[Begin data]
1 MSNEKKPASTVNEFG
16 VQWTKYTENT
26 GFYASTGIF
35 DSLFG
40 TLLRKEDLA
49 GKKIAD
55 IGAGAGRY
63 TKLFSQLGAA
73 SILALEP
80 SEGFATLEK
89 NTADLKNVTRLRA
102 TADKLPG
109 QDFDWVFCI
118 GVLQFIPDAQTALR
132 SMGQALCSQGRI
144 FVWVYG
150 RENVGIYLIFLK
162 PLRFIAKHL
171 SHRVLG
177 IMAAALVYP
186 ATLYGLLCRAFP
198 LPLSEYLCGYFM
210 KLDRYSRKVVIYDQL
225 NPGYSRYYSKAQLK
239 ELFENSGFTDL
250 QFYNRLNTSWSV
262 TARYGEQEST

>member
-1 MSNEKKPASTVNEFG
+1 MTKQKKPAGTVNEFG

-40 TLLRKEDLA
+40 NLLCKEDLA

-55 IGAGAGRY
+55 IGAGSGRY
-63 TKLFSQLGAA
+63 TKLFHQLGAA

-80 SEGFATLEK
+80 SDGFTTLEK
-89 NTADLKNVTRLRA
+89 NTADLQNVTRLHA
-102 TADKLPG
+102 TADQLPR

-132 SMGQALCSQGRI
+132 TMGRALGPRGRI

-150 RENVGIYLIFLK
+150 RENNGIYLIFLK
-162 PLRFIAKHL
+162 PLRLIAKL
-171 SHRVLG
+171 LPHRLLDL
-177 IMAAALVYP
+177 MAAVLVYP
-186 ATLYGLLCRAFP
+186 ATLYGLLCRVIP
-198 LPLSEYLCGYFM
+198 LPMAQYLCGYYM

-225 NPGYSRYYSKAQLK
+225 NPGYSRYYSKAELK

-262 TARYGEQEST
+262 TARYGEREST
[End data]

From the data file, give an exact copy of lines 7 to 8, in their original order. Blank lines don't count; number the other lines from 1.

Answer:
55 IGAGAGRY
63 TKLFSQLGAA